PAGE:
A young girl deals with her parents’ death while driving with her aunt from Oklahoma to California in this work of spiritual uplift from romance novelist Williamson.
In 1955 Tulsa, Pauly is orphaned when her parents, manic-depressive Gracie and good-hearted but irresponsible Johnny, who is always moving the family to avoid paying the landlord, die in a rollercoaster accident. A tough-talking, precocious 13-year-old, Pauly feels guilty that she was angry at her parents moments before their deaths. She worries what will happen to her and her younger brother Buddy, a frail polio survivor who wears a leg brace. No one in the family wants to take them in until glamorous Aunt Nora shows up from Hollywood, where she’s supposedly been working as a movie extra. Aunt Nora has a big car and plenty of money. She offers to raise Pauly and Buddy and drives them back to California on what she calls “The Daring Adventure of Us,” a camping vacation/road trip. Although Pauly is suspicious at first, Aunt Nora wins her over with alacrity. Within a week, Pauly has adjusted to her parents’ deaths and is ready to accept Aunt Nora, who displays her generosity and upright morality in several incidents along the way. Soon there is another passenger. Tyb is a former ranch owner who has escaped from a retirement home with his dog Puppy. At first, Buddy’s friendship with Tyb threatens Pauly, but nothing in this story is ever too threatening. Even when Pauly and Nora are almost kidnapped and raped, the tone remains reassuringly comic. Once in California, Pauly’s biggest challenge comes when she discovers that Aunt Nora’s wealth is derived from real estate and realizes that landlords are not always the enemy.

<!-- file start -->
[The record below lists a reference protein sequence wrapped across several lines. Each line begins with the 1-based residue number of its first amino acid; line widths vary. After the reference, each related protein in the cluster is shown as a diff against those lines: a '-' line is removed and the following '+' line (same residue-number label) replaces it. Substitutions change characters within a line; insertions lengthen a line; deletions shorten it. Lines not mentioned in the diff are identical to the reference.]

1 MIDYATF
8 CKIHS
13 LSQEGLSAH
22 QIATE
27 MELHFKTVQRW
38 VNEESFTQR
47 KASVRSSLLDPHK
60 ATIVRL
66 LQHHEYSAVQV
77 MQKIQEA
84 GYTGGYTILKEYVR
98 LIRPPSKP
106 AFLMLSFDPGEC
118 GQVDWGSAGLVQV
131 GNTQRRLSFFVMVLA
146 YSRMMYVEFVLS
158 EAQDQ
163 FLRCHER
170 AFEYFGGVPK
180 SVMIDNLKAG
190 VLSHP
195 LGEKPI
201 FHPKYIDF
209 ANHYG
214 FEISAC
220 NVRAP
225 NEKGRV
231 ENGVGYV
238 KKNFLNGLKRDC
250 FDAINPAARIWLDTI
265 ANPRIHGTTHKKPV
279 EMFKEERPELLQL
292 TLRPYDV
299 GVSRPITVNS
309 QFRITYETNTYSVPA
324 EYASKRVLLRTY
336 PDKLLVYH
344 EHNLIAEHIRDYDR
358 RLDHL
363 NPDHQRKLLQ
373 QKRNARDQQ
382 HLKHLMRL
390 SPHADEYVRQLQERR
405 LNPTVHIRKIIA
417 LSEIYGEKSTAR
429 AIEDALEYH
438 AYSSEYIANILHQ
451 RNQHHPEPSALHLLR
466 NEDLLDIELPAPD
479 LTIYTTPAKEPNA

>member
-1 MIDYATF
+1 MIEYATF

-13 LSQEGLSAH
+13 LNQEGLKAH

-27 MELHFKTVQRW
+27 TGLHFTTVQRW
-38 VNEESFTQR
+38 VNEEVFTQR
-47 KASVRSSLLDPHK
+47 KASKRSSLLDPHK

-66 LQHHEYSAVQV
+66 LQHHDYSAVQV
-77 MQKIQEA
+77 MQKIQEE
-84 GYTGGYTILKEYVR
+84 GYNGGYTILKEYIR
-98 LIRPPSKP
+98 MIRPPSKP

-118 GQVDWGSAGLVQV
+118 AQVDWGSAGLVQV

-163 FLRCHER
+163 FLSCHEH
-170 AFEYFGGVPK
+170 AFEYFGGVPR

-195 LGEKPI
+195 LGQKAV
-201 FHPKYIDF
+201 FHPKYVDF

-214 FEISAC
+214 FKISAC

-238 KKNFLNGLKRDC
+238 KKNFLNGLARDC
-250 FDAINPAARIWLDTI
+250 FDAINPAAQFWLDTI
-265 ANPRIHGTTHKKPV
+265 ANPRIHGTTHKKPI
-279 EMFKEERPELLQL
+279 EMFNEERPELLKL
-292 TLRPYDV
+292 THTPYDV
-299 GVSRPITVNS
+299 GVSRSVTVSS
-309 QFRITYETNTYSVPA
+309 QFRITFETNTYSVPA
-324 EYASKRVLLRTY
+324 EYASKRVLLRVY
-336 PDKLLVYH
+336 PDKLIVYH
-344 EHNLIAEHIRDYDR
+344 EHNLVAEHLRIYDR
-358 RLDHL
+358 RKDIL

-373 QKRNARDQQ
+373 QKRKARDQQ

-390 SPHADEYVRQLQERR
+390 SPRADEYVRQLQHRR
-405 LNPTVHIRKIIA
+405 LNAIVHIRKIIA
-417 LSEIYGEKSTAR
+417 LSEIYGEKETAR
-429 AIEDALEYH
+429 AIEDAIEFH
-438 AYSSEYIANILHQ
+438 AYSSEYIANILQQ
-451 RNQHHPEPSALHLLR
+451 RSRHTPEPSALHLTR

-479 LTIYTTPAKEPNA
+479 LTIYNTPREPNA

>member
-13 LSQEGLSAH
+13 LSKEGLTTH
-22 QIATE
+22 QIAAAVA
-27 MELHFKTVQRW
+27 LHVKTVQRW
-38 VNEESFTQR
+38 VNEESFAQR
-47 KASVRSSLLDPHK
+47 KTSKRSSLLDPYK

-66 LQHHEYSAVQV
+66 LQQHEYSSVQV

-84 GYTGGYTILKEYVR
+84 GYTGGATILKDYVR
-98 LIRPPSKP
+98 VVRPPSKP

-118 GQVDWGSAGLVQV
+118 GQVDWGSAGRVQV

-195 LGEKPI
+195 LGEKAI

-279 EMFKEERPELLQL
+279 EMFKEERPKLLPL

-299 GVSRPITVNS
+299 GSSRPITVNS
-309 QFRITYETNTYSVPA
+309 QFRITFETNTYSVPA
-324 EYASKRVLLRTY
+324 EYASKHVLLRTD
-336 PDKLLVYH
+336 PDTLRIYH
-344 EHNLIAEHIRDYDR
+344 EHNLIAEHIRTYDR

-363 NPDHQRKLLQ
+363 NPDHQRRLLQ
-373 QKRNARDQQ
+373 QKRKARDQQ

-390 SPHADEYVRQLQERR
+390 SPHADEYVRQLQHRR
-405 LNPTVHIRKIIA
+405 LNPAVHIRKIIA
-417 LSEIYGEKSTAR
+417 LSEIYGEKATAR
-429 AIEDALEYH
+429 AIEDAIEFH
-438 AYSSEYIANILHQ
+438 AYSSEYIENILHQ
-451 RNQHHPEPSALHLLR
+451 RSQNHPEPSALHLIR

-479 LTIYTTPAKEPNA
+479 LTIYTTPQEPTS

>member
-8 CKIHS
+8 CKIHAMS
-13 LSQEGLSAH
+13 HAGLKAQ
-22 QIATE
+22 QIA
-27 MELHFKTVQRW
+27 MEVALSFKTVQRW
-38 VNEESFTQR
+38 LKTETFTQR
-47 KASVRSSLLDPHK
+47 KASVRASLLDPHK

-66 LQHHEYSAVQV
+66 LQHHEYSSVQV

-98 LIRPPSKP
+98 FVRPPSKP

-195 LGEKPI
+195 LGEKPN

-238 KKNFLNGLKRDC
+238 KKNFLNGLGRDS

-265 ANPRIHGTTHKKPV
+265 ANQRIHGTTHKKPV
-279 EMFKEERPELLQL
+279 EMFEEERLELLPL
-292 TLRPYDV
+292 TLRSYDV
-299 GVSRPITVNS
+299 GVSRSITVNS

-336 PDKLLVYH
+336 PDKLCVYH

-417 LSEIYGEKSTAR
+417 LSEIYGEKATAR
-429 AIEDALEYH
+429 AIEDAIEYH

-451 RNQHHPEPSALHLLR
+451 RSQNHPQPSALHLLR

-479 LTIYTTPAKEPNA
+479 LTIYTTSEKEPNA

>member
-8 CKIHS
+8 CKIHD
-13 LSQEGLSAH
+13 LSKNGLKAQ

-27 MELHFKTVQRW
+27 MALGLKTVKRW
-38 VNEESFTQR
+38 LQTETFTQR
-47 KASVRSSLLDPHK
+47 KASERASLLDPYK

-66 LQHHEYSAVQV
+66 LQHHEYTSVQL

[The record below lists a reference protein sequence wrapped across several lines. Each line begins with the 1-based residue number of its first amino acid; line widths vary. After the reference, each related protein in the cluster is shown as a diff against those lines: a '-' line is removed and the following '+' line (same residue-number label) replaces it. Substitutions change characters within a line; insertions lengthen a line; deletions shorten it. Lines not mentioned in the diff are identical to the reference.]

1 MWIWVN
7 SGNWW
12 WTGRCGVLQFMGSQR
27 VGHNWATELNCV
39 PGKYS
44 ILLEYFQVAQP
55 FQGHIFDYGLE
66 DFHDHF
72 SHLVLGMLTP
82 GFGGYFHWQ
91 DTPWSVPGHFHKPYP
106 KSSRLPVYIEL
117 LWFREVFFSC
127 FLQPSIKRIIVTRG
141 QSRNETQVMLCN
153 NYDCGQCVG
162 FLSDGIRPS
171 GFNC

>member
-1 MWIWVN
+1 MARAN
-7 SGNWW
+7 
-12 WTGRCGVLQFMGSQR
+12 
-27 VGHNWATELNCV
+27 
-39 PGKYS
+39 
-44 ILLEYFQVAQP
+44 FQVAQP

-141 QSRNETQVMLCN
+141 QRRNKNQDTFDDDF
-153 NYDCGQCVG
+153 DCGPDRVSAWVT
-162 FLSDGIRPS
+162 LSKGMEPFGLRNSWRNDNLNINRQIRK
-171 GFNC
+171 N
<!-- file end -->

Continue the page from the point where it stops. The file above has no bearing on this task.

Pauly’s voice has some charm, but even 13-year-olds might find the story cloyingly innocent and optimistic.